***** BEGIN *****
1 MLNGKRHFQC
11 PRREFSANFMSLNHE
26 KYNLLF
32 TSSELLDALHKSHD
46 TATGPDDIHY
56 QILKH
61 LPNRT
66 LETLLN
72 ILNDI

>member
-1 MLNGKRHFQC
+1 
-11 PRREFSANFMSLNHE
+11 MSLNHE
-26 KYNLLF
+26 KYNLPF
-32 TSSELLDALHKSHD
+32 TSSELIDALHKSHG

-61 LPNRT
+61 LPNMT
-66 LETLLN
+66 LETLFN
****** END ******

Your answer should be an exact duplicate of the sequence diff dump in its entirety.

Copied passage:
1 MLNGKRHFQC
11 PRREFSANFMSLNHE
26 KYNLLF
32 TSSELLDALHKSHD
46 TATGPDDIHY
56 QILKH
61 LPNRT
66 LETLLN
72 ILNDI

>member
-1 MLNGKRHFQC
+1 
-11 PRREFSANFMSLNHE
+11 MSLNHE
-26 KYNLLF
+26 KYNLPF
-32 TSSELLDALHKSHD
+32 TSSELIDALHKSHG

-61 LPNRT
+61 LPNMT
-66 LETLLN
+66 LETLFN